, using MAP estimates from the model fit to`d1`

only. How does this model, using regularizing priors, compare to the best WAIC model from earlier? How do you interpret this result?

First, let’s calculate and report the MAP estimates.

```
m <- map(
alist(
height ~ dnorm(mu, sigma),
mu <- a + b1*age + b2*I(age^2) + b3*I(age^3) + b4*I(age^4) + b5*I(age^5) + b6*I(age^6),
a ~ dunif(50, 200),
b1 ~ dnorm(0, 5),
b2 ~ dnorm(0, 5),
b3 ~ dnorm(0, 5),
b4 ~ dnorm(0, 5),
b5 ~ dnorm(0, 5),
b6 ~ dnorm(0, 5),
sigma ~ dunif(0, 100)
),
data = d1
)
precis(m)
```

## Mean StdDev 5.5% 94.5% ## a 155.86 0.88 154.46 157.26 ## b1 5.97 1.81 3.08 8.86 ## b2 -16.60 2.13 -20.01 -13.20 ## b3 12.09 2.72 7.75 16.44 ## b4 -3.51 1.16 -5.37 -1.65 ## b5 0.23 1.04 -1.43 1.89 ## b6 0.05 0.33 -0.48 0.58 ## sigma 8.20 0.36 7.63 8.77

Next, let’s plot the implied predictions using the `age_plot()`

function we created earlier.

```
age_plot(m, d1, d.predict)
```

Finally, let’s compute the out-of-sample deviance using the data in `d2`

.

```
theta <- coef(m)
(m.d <- -2 * sum(
dnorm(
x = d2$height,
mean = theta[1] + theta[2]*d2$age + theta[3]*d2$age^2 + theta[4]*d2$age^3 + theta[5]*d2$age^4 +
theta[6]*d2$age^5 + theta[7]*d2$age^6,
sd = theta[8],
log = TRUE
)
))
```

## [1] 1875.434

```
m.d - m4.d
```

## [1] -1.396751

This out-of-sample deviance estimate is slightly better than that of \(\mathcal{M}_4\) (i.e., the best WAIC model from earlier). I interpret this result as an example of regularizing priors allowing the model to learn some, but not too much, from the data. For examples, this model includes fifth and sixth order polynomial terms, but their estimates are very imprecise in this case (more so than in \(\mathcal{M}_6\)).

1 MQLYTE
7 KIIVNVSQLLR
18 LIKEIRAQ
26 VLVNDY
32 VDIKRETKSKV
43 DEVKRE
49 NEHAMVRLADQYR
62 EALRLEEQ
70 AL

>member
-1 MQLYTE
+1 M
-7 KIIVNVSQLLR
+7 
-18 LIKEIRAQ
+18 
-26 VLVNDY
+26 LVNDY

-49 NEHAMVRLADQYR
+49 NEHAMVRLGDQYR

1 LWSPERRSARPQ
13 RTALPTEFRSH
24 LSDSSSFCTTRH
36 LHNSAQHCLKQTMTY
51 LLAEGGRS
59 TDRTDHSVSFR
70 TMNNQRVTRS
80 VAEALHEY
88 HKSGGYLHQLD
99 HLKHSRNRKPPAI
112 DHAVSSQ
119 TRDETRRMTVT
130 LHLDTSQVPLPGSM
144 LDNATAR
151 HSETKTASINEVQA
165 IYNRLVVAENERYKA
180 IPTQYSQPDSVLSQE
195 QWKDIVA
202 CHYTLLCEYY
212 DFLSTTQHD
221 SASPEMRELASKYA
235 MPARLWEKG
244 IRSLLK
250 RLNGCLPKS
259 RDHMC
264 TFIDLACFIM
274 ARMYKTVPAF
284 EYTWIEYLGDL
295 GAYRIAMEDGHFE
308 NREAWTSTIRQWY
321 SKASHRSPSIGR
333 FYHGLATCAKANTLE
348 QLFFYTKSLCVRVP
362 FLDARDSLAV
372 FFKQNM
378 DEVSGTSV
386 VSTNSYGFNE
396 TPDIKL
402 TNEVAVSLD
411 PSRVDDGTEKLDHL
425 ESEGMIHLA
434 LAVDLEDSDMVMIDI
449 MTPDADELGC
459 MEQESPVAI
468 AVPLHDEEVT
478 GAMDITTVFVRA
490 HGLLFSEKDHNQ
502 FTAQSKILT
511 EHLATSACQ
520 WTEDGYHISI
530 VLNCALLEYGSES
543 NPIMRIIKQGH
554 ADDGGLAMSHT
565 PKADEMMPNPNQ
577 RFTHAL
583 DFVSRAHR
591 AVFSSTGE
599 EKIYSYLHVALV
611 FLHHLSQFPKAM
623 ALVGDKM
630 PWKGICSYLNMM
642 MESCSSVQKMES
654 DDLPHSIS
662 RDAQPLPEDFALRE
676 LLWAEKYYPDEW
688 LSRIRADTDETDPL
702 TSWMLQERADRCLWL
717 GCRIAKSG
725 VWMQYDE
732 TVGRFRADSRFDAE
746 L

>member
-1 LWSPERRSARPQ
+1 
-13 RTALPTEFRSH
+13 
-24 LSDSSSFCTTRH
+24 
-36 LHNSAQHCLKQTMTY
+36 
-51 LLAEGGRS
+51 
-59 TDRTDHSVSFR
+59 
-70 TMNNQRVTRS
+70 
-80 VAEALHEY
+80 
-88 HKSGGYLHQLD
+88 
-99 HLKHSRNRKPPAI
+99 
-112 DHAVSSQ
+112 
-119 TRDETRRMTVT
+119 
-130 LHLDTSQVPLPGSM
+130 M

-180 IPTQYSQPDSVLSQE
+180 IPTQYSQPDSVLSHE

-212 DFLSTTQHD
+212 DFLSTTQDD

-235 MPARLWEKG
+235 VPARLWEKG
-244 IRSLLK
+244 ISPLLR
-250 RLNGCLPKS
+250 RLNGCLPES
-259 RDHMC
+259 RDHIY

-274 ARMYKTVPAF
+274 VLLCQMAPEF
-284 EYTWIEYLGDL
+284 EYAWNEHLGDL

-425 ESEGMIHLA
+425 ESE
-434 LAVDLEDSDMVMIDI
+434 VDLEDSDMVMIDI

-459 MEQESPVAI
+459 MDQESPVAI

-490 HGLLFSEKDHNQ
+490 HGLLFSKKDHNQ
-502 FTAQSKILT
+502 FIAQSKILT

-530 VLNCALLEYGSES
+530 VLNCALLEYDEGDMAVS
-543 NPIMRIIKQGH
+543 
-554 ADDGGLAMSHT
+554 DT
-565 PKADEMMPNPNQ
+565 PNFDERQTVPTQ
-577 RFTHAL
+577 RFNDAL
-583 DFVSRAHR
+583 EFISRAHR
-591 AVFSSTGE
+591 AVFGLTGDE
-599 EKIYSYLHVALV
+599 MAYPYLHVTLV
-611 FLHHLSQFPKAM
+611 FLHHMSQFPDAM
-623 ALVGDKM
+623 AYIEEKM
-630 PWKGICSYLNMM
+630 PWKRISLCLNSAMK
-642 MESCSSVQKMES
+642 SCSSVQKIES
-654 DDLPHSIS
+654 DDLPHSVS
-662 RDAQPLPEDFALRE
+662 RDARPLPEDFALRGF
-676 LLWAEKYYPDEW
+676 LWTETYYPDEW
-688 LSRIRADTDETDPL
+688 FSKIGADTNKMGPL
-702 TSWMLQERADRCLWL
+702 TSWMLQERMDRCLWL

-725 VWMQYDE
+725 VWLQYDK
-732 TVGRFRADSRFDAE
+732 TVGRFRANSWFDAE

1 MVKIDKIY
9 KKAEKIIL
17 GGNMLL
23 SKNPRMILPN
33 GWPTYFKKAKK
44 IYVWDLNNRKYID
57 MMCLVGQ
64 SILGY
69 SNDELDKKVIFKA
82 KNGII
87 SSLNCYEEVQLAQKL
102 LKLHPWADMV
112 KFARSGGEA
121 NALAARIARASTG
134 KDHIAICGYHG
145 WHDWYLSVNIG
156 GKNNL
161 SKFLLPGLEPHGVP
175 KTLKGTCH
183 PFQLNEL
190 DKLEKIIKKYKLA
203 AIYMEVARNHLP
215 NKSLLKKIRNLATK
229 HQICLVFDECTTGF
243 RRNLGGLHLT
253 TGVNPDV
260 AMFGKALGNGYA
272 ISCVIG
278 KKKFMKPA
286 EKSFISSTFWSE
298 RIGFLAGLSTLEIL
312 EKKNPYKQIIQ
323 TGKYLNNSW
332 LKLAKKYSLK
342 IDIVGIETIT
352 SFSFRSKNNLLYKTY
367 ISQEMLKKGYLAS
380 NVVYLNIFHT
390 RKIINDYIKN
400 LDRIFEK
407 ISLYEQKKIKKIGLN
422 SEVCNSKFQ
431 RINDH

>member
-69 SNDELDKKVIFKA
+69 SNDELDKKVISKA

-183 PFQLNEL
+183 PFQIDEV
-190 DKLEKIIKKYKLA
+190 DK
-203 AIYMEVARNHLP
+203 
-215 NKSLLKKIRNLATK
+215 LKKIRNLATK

### Session Info

```
sessionInfo()
```

## R version 3.5.1 (2018-07-02) ## Platform: x86_64-w64-mingw32/x64 (64-bit) ## Running under: Windows >= 8 x64 (build 9200) ## ## Matrix products: default ## ## locale: ## [1] LC_COLLATE=English_United States.1252 ## [2] LC_CTYPE=English_United States.1252 ## [3] LC_MONETARY=English_United States.1252 ## [4] LC_NUMERIC=C ## [5] LC_TIME=English_United States.1252 ## ## attached base packages: ## [1] parallel stats graphics grDevices utils datasets methods ## [8] base ## ## other attached packages: ## [1] RWordPress_0.2-3 knitr_1.21 rethinking_1.59 ## [4] rstan_2.18.2 StanHeaders_2.18.0-1 ggplot2_3.1.0 ## ## loaded via a namespace (and not attached): ## [1] Rcpp_1.0.0 mvtnorm_1.0-8 lattice_0.20-35 ## [4] prettyunits_1.0.2 ps_1.3.0 assertthat_0.2.0 ## [7] rprojroot_1.3-2 digest_0.6.18 mime_0.6 ## [10] R6_2.3.0 plyr_1.8.4 backports_1.1.3 ## [13] stats4_3.5.1 evaluate_0.12 coda_0.19-2 ## [16] highr_0.7 pillar_1.3.1 rlang_0.3.0.1 ## [19] curl_3.2 lazyeval_0.2.1 rstudioapi_0.8 ## [22] callr_3.1.1 rmarkdown_1.11 desc_1.2.0 ## [25] devtools_2.0.1 stringr_1.3.1 loo_2.0.0 ## [28] RCurl_1.95-4.11 munsell_0.5.0 compiler_3.5.1 ## [31] xfun_0.4 pkgconfig_2.0.2 base64enc_0.1-3 ## [34] pkgbuild_1.0.2 htmltools_0.3.6 tidyselect_0.2.5 ## [37] tibble_1.4.2 gridExtra_2.3 matrixStats_0.54.0 ## [40] XML_3.98-1.16 crayon_1.3.4 dplyr_0.7.8 ## [43] withr_2.1.2 bitops_1.0-6 MASS_7.3-50 ## [46] grid_3.5.1 jsonlite_1.6 gtable_0.2.0 ## [49] magrittr_1.5 scales_1.0.0 cli_1.0.1 ## [52] stringi_1.2.4 fs_1.2.6 remotes_2.0.2 ## [55] bindrcpp_0.2.2 testthat_2.0.1 tools_3.5.1 ## [58] glue_1.3.0 markdown_0.9 purrr_0.2.5 ## [61] rsconnect_0.8.12 processx_3.2.1 pkgload_1.0.2 ## [64] yaml_2.2.0 inline_0.3.15 colorspace_1.3-2 ## [67] sessioninfo_1.1.1 memoise_1.1.0 bindr_0.1.1 ## [70] XMLRPC_0.3-1 usethis_1.4.0

### References

McElreath, R. (2016). *Statistical rethinking: A Bayesian course with examples in R and Stan.* New York, NY: CRC Press.